Tut May Have Been First ‘Gloved One’ : Egypt: Tiny gloves caught British archeologist’s eye when he entered boy-king’s tomb in 1922. He sent his wife to Harrods to check the size.
Among the gold, jewels, chariots and boomerangs tucked away in King Tutankhamen’s tomb 3,200 years ago, a small child’s glove intrigued Arthur Crutenden Mace the most.
After he entered the tomb in 1922, the British archeologist dispatched his wife to a London department store for clues.
“Will you please go to Harrods and look at children’s gloves,” wrote Mace, who hoped they might shed light on the boy-king’s age when he wore the delicate, linen glove.
Mace accompanied archeologist Howard Carter on his expedition that brought Tut’s treasures to a world captivated by ancient Egypt and its mysteries. The letter was one of dozens Mace wrote to his wife--still unpublished in their entirety--that describe the tomb and its contents, including the wardrobe of the young king.
The tiny gloves were among the clues that first led archeologists to suspect that Tut ascended the throne as a mere child. Mace guessed he was 3 or 4 when he wore the gloves, but never determined the exact age.
Now a British archeologist will examine the gloves for more information on the king’s clothing, most of which is still stacked in boxes in a small, dark, dusty storeroom in Cairo’s cluttered Egyptian Museum.
Her research promises to illuminate the customs and daily habits of the ancient Egyptians who lived along the Nile.
“It is one of the greatest collections,” Gillian Vogelsang-Eastwood said by telephone from her home in Leiden, Netherlands, where she teaches at the National Museum of Ethnology.
Tut’s wardrobe, some of it in surprisingly good condition, includes loose-fitting, sleeveless tunics worn over loincloths. Some are plain white, others embroidered with red, yellow and blue threads and studded with gold.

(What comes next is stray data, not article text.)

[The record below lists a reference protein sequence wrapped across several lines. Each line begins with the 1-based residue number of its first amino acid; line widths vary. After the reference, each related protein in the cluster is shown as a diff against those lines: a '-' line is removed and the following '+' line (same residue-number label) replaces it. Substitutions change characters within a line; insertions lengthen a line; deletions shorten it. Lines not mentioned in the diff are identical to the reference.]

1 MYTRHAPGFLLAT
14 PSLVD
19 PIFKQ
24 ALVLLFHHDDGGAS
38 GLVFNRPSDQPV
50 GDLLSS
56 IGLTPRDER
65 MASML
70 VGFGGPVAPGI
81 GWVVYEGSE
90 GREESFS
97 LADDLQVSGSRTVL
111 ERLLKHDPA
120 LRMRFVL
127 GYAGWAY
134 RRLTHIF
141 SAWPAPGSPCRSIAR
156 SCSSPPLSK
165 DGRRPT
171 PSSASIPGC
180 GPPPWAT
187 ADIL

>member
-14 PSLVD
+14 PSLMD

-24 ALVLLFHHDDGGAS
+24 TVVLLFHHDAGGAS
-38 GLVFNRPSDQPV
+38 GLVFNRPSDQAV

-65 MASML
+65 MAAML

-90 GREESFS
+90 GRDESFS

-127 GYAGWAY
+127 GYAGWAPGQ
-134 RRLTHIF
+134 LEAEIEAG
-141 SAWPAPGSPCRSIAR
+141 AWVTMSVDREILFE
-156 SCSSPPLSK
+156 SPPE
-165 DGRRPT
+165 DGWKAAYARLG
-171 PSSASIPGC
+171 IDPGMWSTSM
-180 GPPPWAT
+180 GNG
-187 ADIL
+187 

Also found were white linen belts, jeweled sandals made of reeds, white loincloths and head scarves. Carter and Mace found the wardrobe packed away in boxes in Tut’s tomb in Luxor.
Vogelsang-Eastwood, who specializes in Roman Egyptian textiles, has completed the first comprehensive catalogue of Tut’s wardrobe. It’s a field that she’s largely created on her own, and in Mace’s letters she hopes to find clues about the state of the clothes when found.
The design of clothes was similar for farmer and Pharaoh, but the attire of the upper classes was often embellished with embroidery or made of fine linen too costly for the poor.
What she has already learned is fascinating.
One of the king’s riding gloves was made from three pieces of material to give more room for the fingers, a technique that wasn’t patented in the United States until 1945.
Almost without exception, they were of simple form.
“The clothes were either tucked or knotted or tied with material. They had no zippers, no buttons,” said Vogelsang-Eastwood, who has written a book on the subject called “Pharaonic Egyptian Clothing.”
Tut was 9 when he ascended the throne in 1334 B.C. He died at 18 after a brief, unremarkable rule, but captured the modern imagination because his was the first tomb found with the riches of its age untouched by robbers.
The statues, jewels, gold and household items such as folded chairs and pillows say little about his life. The serene face of his solid gold mask, in the Cairo Museum, is still his most identifiable legacy.
In a stuffy storeroom of the museum, curator Soheir el-Sawi had a chest of drawers opened to show a reporter the upper half of a tunic, now a brownish cloth spangled with dime-sized gold studs.
The piece was spread on yellowed pages of an English newspaper from 1922. Some of the studs that fell off the garments were collected in a matchbox. Thousands of loose colored beads were tucked in one of the drawer’s corners.
Mace helped Carter put the treasure in wooden boxes, then shipped them aboard steamers up the Nile from Luxor to Cairo.
Now the boxes lie stacked in the stuffy storeroom.
The clothes were put away after their discovery because the museum lacked the space to display them and money for equipment to protect them from heat and humidity.
All but a few garments remain in sealed boxes--much as they were for thousands of years.
“The Egyptian Museum has so much, they can show only a few of everything,” said Vogelsang-Eastwood, who is trying to raise $150,000 to build a clothing-conservation lab at the museum.